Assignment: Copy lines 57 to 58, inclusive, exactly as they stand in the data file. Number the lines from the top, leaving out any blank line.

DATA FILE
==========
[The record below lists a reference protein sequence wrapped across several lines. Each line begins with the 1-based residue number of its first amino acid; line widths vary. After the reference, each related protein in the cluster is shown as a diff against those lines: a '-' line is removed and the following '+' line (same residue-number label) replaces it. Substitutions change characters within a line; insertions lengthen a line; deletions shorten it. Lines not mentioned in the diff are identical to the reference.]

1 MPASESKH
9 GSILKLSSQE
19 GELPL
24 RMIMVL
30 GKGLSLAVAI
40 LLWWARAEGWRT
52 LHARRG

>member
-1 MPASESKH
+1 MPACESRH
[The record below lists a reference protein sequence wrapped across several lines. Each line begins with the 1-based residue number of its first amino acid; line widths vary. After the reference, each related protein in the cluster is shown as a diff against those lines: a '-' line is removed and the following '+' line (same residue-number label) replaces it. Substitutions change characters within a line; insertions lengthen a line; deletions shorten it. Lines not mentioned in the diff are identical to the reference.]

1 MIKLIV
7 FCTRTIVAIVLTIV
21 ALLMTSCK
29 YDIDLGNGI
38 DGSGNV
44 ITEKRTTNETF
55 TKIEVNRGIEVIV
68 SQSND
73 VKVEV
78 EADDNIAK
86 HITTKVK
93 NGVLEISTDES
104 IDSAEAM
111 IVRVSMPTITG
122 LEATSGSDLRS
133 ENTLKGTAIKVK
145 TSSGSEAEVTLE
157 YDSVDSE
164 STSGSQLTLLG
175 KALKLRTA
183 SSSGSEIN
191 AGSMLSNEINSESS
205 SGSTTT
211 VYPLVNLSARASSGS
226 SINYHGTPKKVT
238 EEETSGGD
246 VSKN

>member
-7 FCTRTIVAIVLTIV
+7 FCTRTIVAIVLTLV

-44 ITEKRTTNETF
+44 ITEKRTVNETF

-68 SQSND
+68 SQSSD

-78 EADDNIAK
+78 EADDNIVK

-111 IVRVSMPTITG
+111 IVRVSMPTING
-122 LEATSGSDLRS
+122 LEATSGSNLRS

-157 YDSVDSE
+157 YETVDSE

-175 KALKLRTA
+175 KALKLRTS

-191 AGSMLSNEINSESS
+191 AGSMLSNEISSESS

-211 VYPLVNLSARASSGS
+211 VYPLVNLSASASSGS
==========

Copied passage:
-191 AGSMLSNEINSESS
+191 AGSMLSNEISSESS